From Sapa, we arranged for a bus to take us to Dien Bien Phu. The bus failed to fetch us, so Sapa O’Chau had to hire two motorbikes to take us to the bus while it waited for us several kilometers ahead.

When we arrived, we found that the bus was actually a mini van, filled mostly with locals, except for a bright-eyed couple from The Netherlands – Ruth and Thomas – who stood head and shoulders over everyone else and occasionally posed for pictures for curious locals. Two of the young women in the van were incredibly scantily-clad, wearing overly tight dresses and high heels – which wasn’t a good sign. Other passengers were a mother and her young son who was transporting several bags of fruits, and an old woman belonging to a tribe I couldn’t identify, who said nothing to anyone.

Our motley crew of travelers experienced a flat tire not long into a trip, followed by the unfortunate episode of getting stuck in a muddy path and needing another bus to pull it forward. I volunteered my help to try and push our van, stupidly enough to get my running shoes absolutely immersed in their own puddle of mud. It was silly on my part, but we all had a good laugh about it once we got moving.

After we were halted a few more times along the way due to construction work on the roads, we finally arrived in Dien Bien Phu, to a throng of aggressive men jockeying for business at the bus station. I was just relieved the ride was over, but I feared a little for the two girls that got off at the station with us. They disappeared quickly. We were on the road for a grueling, absurdly bumpy, 8 hours. It was by far the worst bus ride I’ve ever taken. Our new friends from The Netherlands were in such good spirits, however, that we figured it best to stick with them.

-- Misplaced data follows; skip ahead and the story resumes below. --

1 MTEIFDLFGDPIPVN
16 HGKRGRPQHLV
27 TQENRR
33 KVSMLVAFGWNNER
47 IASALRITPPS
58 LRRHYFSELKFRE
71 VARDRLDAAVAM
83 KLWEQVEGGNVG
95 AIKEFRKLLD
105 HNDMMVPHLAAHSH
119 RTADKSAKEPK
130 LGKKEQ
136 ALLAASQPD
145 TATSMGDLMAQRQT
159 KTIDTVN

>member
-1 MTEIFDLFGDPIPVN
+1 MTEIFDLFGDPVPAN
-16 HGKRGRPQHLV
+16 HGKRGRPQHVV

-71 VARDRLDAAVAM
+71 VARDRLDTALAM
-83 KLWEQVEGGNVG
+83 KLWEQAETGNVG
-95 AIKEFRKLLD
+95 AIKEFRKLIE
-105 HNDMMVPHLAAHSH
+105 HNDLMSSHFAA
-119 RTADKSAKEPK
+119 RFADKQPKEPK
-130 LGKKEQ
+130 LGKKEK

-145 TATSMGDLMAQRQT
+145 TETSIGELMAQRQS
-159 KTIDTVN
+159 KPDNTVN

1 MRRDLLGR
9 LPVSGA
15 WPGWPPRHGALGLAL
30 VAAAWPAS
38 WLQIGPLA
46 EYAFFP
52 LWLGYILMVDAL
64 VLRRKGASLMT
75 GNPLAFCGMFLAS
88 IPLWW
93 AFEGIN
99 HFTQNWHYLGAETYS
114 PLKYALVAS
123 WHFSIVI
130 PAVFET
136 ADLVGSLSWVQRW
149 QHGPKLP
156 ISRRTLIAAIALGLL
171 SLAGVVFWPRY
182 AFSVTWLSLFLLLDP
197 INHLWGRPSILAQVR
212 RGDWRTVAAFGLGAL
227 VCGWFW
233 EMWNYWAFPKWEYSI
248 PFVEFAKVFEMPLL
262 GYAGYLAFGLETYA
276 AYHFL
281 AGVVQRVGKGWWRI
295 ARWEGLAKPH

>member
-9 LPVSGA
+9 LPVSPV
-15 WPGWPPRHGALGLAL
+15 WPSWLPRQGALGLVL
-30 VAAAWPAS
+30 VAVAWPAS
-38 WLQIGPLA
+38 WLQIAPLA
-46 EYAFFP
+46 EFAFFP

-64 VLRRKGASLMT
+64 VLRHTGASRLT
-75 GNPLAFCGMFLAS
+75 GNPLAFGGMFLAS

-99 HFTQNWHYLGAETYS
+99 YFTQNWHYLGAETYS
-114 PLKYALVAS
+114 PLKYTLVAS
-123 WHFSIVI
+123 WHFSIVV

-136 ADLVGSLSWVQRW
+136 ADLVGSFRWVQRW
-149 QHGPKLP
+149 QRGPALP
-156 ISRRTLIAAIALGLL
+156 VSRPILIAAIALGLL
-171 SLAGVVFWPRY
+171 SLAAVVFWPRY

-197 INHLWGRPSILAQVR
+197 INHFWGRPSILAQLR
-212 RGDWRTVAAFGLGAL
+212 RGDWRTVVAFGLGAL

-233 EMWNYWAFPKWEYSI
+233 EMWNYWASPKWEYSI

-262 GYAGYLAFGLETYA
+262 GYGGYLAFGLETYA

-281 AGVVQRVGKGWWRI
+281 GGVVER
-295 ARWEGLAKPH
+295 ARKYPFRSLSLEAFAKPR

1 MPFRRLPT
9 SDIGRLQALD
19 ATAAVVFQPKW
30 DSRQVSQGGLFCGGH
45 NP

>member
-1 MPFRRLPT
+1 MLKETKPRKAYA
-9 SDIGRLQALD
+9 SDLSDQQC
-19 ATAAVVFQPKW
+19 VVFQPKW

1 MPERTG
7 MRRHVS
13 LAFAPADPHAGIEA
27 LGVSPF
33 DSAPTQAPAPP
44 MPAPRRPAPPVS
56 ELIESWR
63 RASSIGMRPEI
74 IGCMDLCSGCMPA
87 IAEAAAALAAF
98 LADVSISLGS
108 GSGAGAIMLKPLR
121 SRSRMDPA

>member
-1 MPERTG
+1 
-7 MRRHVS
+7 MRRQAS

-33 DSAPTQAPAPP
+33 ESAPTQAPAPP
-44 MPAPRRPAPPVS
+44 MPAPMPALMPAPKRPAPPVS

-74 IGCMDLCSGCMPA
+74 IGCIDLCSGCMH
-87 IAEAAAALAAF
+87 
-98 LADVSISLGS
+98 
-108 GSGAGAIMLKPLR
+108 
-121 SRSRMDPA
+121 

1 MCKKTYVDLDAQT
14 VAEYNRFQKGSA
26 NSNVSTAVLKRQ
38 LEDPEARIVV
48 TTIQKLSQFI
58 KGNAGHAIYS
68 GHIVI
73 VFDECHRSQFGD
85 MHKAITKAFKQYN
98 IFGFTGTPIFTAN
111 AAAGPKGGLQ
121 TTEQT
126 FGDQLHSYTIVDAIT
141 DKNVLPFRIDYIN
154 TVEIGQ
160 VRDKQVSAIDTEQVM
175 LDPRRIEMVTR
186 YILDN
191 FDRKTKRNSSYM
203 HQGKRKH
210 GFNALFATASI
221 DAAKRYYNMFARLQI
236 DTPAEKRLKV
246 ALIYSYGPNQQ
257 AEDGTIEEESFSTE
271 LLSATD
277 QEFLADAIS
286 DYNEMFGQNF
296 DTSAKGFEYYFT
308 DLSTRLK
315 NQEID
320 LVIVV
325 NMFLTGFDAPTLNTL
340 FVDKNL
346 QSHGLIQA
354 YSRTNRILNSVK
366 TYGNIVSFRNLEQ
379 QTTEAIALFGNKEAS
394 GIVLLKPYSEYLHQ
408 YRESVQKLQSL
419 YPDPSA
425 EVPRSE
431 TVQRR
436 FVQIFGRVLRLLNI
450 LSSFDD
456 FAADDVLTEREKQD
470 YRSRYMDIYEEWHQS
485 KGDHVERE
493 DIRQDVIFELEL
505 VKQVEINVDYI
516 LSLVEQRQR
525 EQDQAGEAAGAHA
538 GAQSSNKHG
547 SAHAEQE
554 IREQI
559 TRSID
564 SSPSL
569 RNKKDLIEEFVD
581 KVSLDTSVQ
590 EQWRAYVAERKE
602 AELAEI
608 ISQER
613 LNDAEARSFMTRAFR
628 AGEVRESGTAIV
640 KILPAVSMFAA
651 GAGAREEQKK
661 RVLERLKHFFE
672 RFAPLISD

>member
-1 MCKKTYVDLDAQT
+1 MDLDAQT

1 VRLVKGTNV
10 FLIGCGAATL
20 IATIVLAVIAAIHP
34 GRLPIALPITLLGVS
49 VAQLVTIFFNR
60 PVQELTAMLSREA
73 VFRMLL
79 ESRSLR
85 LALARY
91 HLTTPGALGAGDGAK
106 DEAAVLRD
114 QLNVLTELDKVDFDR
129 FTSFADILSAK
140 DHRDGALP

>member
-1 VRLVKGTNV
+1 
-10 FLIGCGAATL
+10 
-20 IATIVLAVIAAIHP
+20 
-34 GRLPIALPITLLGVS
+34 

This morning we crossed over from Vietnam to Laos, leaving at 5:30 am on a bus headed for Muang Khua. We hit the border in the middle of the morning, got our passports checked, fell in and out of sleep the rest of the way, only to wake and find ourselves deposited into the middle of town by 10:30. Another five hours on the road, finally over.

——————–

I’m finding that on this particular trip, I’m doing much of the “writing work” in my mind more than anywhere else. I’m taking mental notes of vivid scenes I want to jot down to unpack in depth later, or I’m snapping a quick shot or two on my phone for the situations that feel fleeting.

The actual writing I’m doing, when things have finally slowed to a deafening halt, is done primarily for the purpose of not forgetting. I’m writing for my own memory’s sake, really. Much of this trip has exhausted most of my mental capacity, if not for all the varied details I’m absorbing day to day, then surely due to all the seemingly endless hours spent on roads that are mostly, unforgiving.

And then we still have the boat ride tomorrow, down Nam Ou River.